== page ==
Interview Questions I Have Known

These are some of the most ridiculous, irrelevant questions recruiters can ask. I have answered them to best of my ability, some may be wrong, but they are my answers, and I’m sticking to them. Hopefully, I can remember the calculations for the mathematics and probability related questions when faced with them in the future. Though I enjoy trivia and puzzles, hopefully, I never will be faced with these questions more than one here for practice.

If for some reason you came in late to work (weather, woke up late, etc), how would you compensate our company for the time?  As I don’t punch a clock and usually stay late working unpaid overtime, I would bring this undocumented overtime to the attention of my supervisor, and continue working those hours.

There are 25 horses and 5 racetracks. How many races need to be run to select the top 5 horses?  One race at one track.

Having an infinite supply of water and two containers, one for 3-liters and one for 5-liters, how would you measure 4-liters?  Fill the 5-liter with water. Pour into the 3-liter and discard. Pour remaining 2-liter into the 3-liter container, mark the water level and pour back into 5-liter container. Fill a 3-liter container to 2-liter water level and pour into the 5-liter container.

You are on a game show. There are three doors. Behind one of them is a prize; the other two have coal. The host knows which door holds the prize. You choose door #1. Before it is opened, the host opens door #3 and reveals a lump of coal. You have the choice to stick with the door you chose originally or switch to door #2. What do you do?  Stick with my first choice. The host is trying to make me flinch.

Three friends with different salaries need to find out their average salary without revealing individual salaries to each other. How?  Linear algebra: (x + y + z)/3 = AVERAGE SALARY    I would ask them to enter their salary in a tapeless adding machine, then hit plus thereby clearing the digital display. After the third person entered the data, I would retrieve the total by selecting “=”, and divide that number by 3. They are not revealing their salary to any one person nor each other.

How many scale measurements does it take to know which of eight balls weighs the most?   Six
How many would 28 balls take?   Fourteen (just guessing, don’t ask for my mathematical analysis on this one)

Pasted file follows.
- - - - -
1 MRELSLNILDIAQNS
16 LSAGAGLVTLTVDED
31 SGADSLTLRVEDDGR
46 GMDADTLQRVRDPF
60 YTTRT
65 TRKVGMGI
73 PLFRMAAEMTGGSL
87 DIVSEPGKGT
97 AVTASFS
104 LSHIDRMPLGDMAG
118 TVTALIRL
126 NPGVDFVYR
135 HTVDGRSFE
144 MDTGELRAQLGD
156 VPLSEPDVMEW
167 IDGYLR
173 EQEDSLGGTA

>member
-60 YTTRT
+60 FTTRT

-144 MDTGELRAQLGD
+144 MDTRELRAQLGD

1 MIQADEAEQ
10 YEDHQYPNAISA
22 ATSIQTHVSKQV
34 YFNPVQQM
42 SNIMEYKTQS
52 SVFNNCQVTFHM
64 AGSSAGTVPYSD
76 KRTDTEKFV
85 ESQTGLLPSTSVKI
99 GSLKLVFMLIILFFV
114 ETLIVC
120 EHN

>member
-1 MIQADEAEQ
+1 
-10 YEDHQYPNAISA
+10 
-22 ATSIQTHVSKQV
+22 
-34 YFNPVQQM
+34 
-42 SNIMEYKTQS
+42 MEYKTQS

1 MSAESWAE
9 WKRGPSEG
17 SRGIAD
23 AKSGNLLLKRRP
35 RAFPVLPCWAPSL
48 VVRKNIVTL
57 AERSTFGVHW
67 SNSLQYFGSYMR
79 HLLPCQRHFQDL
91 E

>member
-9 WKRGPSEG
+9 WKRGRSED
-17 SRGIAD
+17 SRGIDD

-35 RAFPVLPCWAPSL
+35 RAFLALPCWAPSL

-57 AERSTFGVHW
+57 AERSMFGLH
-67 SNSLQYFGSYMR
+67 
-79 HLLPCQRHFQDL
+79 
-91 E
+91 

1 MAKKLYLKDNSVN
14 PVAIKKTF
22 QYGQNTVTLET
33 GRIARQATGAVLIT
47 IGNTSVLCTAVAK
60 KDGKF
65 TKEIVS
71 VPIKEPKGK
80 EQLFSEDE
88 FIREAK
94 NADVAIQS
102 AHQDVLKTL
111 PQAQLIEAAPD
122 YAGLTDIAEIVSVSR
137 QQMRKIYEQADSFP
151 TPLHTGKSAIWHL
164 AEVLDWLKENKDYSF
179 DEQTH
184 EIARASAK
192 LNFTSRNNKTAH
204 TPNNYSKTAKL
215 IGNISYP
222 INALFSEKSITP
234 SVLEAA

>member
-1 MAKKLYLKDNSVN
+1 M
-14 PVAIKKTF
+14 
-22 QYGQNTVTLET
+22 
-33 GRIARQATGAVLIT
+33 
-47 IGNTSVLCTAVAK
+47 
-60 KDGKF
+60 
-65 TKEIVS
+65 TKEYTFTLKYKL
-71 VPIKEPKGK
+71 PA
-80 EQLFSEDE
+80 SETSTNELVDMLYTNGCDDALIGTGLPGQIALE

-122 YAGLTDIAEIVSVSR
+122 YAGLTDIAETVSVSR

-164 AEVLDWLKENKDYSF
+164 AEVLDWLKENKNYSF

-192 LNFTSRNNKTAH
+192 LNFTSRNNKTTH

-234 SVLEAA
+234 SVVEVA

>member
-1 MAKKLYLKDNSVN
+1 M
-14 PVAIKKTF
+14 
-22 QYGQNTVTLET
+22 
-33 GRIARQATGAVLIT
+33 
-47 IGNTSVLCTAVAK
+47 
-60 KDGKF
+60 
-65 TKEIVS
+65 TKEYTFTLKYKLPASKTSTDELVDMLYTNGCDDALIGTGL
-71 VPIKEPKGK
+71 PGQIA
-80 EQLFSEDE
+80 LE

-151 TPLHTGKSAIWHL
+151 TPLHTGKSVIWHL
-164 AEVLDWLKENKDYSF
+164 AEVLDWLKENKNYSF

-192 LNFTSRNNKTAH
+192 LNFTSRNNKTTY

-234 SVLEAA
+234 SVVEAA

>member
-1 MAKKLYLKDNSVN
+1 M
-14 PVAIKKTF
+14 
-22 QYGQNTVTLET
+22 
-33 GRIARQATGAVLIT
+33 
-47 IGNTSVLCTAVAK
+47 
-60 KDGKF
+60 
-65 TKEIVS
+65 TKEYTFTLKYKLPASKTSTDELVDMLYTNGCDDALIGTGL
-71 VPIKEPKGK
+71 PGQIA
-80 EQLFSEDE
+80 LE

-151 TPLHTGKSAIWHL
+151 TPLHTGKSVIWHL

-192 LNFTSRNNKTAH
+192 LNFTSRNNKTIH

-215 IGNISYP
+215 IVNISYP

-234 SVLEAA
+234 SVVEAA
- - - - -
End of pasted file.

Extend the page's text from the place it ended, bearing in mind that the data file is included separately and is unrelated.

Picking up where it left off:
How would you or have you ensured that you have kept Walmart’s image in the community?  I’d sponsor billboards with their logo and wear a Wal-Mart logo’d shirt 24-7.

Tell me a joke.  Clean or dirty? Punch line or one-liner? OK:
Do not argue with an idiot. He will drag you down to his level and beat you with experience.

What would you do if you caught another employee stealing?  It would depend on my position with the company, and who the other employee was. As an outsider in a family business, it is difficuliter to tell the office manager (owner’s wife) that the procurement manager (her son) is stealing.

Estimate the revenue of M&M’s in the US.  Are we talking overall? By men/women/households with or without children/ seasonally… I would call find the annual report for Mars Candy. However, as I am not in Finance, how is this relevant to the position I am applying for?

On a scale of 1-10, how confrontational are you?  I pick and choose where and how I am confrontational. If it has to do with getting between me and my cubs, don’t mess with this momma bear.

If I were to tell you that you aren’t ambitious, how would you refute me? With an above average IQ, I would just say I have a laid back style, and it is a matter of interpretaion as I have been successful in life.

If you had to eliminate one of the 50 states, which one would it be?  I would merge Missouri and Arkansas and color it blue: Missarkansas.

You are a new manager at Burger King. On your first day, your senior manager tells you that sales have dropped 50% from the previous quarter. What are the 3 questions you would ask?  Has the demographics of the area changed in the last quarter? What marketing or advertising have you or the competition done? Have you checked out your social media presence?

Estimate the number of cell phones sold every year in the US.  To confirm–we are talking about new sales, not total users? And the physical phones, not just changing service plans? Do you mean all types of mobile phones?

How many people can you fit into Texas?  At least double the current population: 25,674,681

Do you mind not seeing your family, wife, or children for weeks at a time?  I’d call it a vacation. By the way, I have a wife? Why is it always my turn to do household chores?